Avant-Garde Performance and the Limits of Criticism looks at the American avant-garde during the Cold War period, focusing on the interrelated questions of performance practices, cultural resistance, and the politics of criticism and scholarship in the U.S. counterculture. It develops three case studies: the Living Theatre's influential production of Jack Gelber's The Connection, which subverted the historical and political assumptions of the War on Drugs, utilized cutting-edge jazz both formally and thematically, and inspired a generation of artists and activists to rethink the nature of community and communication; the earliest American performance art, namely the Happenings and Fluxus events, which responded in astounding ways to the avaricious movements of Cold War capitalism; and the Black Arts Movement, which brought about practical and theoretical innovations that effectively evade the conceptual categories of Euro-American philosophy and historiography.
Mike Sell's study is groundbreaking in its consideration of the avant-garde in relationship to a crucial but rarely considered agent: the scholar and critic. The book examines the role of the scholar and critic in the cultural struggles of radical artists and activists and reveals how avant-garde performance identifies the very limits of critical consideration. The book also explores the popularization of the avant-garde: how formerly subversive art is eventually discovered by the mass media, is gobbled up by the marketplace, and eventually finds its way onto the syllabi of college and university courses. Avant-Garde Performance and the Limits of Criticism is a timely and significant book that will become a standard reference for scholars in the fields of avant-garde literary criticism, theater history, critical theory, and performance studies.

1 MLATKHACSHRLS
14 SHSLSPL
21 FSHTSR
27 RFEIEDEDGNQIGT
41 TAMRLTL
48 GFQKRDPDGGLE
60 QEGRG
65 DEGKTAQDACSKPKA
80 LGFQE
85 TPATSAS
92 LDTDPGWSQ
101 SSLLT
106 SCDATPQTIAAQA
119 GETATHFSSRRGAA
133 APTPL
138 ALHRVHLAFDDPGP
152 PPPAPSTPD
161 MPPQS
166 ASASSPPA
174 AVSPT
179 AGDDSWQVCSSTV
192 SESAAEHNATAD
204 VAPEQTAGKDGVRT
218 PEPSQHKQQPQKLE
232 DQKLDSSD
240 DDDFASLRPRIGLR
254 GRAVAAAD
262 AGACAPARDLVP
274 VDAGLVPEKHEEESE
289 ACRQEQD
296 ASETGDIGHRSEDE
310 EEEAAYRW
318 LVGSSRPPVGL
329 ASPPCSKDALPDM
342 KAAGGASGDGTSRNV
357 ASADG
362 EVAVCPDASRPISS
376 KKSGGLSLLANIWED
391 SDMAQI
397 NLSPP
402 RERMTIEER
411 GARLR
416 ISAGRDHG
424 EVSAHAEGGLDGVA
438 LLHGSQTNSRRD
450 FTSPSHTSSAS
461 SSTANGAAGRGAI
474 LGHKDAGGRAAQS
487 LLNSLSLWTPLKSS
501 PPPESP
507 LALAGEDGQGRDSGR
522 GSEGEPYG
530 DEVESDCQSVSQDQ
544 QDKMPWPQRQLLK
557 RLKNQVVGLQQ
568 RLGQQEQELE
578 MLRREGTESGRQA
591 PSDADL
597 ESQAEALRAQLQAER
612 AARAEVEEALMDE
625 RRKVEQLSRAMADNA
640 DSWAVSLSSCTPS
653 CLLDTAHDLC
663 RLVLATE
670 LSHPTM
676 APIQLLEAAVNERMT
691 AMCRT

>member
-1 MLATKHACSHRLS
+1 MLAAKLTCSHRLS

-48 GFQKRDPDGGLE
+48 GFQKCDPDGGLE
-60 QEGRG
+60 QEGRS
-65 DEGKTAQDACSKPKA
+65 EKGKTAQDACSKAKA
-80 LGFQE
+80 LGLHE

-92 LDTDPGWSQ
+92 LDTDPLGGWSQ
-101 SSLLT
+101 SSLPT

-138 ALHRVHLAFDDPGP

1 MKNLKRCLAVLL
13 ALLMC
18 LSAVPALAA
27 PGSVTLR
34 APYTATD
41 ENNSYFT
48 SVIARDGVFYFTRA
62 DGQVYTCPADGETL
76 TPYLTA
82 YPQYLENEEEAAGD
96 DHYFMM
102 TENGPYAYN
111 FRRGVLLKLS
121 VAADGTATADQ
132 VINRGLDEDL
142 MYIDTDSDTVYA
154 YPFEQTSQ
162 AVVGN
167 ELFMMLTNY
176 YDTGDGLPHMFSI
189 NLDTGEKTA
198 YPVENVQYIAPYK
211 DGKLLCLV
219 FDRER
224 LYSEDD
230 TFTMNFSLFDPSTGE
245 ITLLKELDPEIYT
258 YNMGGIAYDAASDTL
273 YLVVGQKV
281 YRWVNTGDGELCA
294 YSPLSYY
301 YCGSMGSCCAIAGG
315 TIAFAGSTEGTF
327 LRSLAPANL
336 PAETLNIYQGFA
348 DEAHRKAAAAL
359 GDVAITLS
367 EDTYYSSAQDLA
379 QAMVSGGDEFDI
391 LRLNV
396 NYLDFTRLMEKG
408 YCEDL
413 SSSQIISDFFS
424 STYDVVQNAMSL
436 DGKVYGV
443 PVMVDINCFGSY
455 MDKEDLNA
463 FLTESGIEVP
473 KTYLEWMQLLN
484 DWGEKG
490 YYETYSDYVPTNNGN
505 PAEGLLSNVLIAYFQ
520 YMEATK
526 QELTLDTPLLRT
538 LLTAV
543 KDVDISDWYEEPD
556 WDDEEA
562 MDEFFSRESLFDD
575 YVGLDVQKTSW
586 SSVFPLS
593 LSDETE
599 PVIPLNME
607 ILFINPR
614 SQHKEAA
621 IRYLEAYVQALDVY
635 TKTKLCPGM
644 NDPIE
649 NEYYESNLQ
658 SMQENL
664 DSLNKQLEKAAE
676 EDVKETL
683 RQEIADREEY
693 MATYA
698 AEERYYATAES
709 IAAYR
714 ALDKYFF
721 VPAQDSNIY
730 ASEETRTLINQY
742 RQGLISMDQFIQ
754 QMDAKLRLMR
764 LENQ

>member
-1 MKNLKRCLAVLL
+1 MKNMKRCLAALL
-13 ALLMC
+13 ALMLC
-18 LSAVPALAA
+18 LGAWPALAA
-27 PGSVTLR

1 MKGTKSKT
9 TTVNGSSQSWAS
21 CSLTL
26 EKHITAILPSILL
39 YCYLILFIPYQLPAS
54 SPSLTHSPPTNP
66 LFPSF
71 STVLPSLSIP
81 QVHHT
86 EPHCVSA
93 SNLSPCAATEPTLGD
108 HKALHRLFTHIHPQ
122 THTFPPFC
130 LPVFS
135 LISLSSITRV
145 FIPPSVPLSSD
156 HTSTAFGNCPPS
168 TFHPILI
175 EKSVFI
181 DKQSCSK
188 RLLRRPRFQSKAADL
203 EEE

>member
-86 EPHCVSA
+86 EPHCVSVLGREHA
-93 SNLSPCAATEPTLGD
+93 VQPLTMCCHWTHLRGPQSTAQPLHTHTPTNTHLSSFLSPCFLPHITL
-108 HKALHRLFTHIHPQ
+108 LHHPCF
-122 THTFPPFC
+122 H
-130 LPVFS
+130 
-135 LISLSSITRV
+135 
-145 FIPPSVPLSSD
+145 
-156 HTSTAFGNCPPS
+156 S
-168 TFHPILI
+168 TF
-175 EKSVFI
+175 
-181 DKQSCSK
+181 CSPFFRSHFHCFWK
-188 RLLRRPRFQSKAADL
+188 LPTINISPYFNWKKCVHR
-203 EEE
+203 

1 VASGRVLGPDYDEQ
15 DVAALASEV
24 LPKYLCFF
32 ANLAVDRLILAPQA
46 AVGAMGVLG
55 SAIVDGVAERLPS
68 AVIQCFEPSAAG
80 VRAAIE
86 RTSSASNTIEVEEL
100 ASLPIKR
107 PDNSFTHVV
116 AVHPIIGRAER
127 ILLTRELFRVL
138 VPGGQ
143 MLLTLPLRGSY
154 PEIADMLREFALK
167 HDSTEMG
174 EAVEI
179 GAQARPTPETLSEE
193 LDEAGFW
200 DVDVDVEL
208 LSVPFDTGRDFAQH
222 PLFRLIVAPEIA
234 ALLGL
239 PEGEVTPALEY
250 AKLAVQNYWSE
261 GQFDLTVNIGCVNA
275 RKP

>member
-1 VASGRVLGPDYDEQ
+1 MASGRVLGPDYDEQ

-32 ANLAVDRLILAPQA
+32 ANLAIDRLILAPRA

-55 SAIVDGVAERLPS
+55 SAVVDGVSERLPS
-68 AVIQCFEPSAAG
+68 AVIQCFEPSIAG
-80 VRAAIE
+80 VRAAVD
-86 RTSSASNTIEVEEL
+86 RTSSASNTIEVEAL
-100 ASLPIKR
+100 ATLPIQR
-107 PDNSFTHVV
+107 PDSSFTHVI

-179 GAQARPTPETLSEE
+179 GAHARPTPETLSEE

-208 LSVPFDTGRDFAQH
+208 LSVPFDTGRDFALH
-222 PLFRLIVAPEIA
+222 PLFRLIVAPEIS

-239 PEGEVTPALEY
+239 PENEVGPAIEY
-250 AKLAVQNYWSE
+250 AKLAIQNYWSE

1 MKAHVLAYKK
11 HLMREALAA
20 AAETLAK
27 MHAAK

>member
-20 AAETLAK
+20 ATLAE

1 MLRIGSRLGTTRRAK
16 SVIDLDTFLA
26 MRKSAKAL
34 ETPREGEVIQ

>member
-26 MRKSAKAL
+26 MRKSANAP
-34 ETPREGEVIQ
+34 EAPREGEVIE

"A provocative exploration of relations between the historical avant-garde and Cold War vanguard art and theatre. Sell's compelling historical and cultural narrative shows how the connections between the two exist at a very deep level of radical politics and aesthetics--an amazing concoction of rigorous scholarship, interdisciplinary learning, and progressive theorizing."
--Michael Vanden Heuvel, University of Wisconsin, Madison
"One of the most sophisticated, engaged, and engaging studies of the avant-garde in the United States that I've read-an important study that will raise the bar not only on scholarship of the Black Arts Movement, but on U.S. avant-gardism generally."
--James Smethurst, University of Massachusetts
A volume in the series Theater: Theory/Text/Performance. A list of recent titles in the series appears at the front of this volume.